Data Sciences and Brain Health across the Life Course session in 2020 SICSA Conference Oct 01, 2020 01:15 PM - 03:15 PM — Virtual Meeting (online)
Ophthalmic Medical Image Analysis MICCAI 2020 Workshop Oct 08, 2020 12:00 AM — Virtual Meeting (online)
Predictive Intelligence in Medicine MICCAI 2020 Workshop Oct 08, 2020 12:00 AM — Virtual Meeting (online)
PET is Wonderful Annual Meeting 2020 Oct 27, 2020 02:00 PM - 05:40 PM — Virtual Meeting (online)

eLearning

SINAPSE experts from around Scotland have developed ten online modules designed to explain medical imaging. They are freely available and are intended for non-specialists.


Edinburgh Imaging Academy at the University of Edinburgh offers the following online programmes through a virtual learning environment:

Neuroimaging for Research MSc/Dip/Cert

Imaging MSc/Dip/Cert

PET-MR Principles & Applications Cert

Applied Medical Image Analysis Cert

Online Short Courses

Depressive symptoms in late life and cerebrovascular disease: the importance of intelligence and lesion location

Author(s): A. D. Murray, R. T. Staff, C. J. McNeil, S. Salarirad, L. H. Phillips, J. Starr, I. J. Deary, L. J. Whalley

Abstract:
BACKGROUND: The influence of white matter lesions on depressive symptoms in healthy ageing populations remains unclear. In this study, we examined the relationship between depressive symptoms and magnetic resonance imaging (MRI) detected cerebrovascular disease in a normal population living independently in the community, and measured the influence of location of brain abnormalities, fluid intelligence, living alone, and sex. METHODS: Prospective cohort: 497 community dwelling individuals all born in 1936, who took part in the Scottish Mental Survey of 1947, were followed up in 2000 and at biannual intervals in a longitudinal study of health and cognitive aging. Two hundred forty-four volunteered for brain MRI in 2004-2006. Suitable data were available in 219/244, of whom 115 were men. Brain hyperintensities in lobar white matter, basal ganglia , periventricular, and infratentorial regions were measured using Scheltens' scale. Depressed mood was assessed using the Hospital Anxiety and Depression Scale (HADS) on three biannual intervals. Relationships between Scheltens' scores, HADS-D scores, fluid intelligence, living alone, and sex were assessed using general linear modeling. RESULTS: The main predictor of depressive symptom scores was poorer fluid intelligence (partial eta(2) =0.023-0.028, P < .05). Ischemic change in the brainstem (partial eta(2) = 0.026, P </=.05) and basal ganglia (partial eta(2) =0.018, P </= .05) also predicted HADS-D scores. There was no relationship with sex or living alone. CONCLUSIONS: Hyperintensities in the brainstem and basal ganglia are associated with depressive symptoms. Higher fluid intelligence is associated with lower depressive symptoms in this normal, ageing population.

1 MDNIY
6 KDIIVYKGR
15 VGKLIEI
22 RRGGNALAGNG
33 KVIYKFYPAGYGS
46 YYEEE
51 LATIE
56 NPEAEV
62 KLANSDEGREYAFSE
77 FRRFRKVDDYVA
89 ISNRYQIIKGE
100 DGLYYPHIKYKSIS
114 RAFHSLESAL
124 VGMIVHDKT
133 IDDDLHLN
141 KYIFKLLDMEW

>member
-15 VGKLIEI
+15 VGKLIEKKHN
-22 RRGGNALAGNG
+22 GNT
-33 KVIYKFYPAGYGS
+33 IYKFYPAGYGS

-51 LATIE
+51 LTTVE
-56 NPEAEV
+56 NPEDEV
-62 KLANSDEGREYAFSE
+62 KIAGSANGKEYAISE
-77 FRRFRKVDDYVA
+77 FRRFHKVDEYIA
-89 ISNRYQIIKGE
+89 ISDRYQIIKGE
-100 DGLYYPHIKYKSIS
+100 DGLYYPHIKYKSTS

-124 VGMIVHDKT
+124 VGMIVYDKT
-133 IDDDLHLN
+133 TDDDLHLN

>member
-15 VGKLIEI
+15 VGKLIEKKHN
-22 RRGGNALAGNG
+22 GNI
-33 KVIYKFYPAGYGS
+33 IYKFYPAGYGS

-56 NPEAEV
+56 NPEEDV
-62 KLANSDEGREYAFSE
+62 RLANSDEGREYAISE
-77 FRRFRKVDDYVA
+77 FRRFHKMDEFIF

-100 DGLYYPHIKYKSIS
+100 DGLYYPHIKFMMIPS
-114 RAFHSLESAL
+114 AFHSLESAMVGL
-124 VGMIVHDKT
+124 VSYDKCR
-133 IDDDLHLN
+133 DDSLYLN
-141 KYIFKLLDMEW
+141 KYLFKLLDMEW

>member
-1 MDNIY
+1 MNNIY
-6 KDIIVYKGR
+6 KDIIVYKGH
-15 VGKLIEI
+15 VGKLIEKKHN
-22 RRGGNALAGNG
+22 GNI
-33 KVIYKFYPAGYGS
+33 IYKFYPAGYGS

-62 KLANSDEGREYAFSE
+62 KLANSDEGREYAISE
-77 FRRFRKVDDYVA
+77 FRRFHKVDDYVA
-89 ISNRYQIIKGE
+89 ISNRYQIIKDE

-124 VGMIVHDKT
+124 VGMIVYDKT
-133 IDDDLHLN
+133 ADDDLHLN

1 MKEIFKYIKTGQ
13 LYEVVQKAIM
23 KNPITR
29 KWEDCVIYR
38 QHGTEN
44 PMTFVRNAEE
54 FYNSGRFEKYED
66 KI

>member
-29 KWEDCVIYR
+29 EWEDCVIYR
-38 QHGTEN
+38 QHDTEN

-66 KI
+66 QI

Full version: Available here

Click the link to go to an external website with the full version of the paper


ISBN: 1520-6394 (Electronic)1091-4269 (Linking)
Publication Year: 2013
Periodical: Depress Anxiety
Periodical Number: 1
Volume: 30
Pages: 77-84
Author Address: Aberdeen Biomedical Imaging Centre, University of Aberdeen, Aberdeen, Scotland, UK. a.d.murray@abdn.ac.uk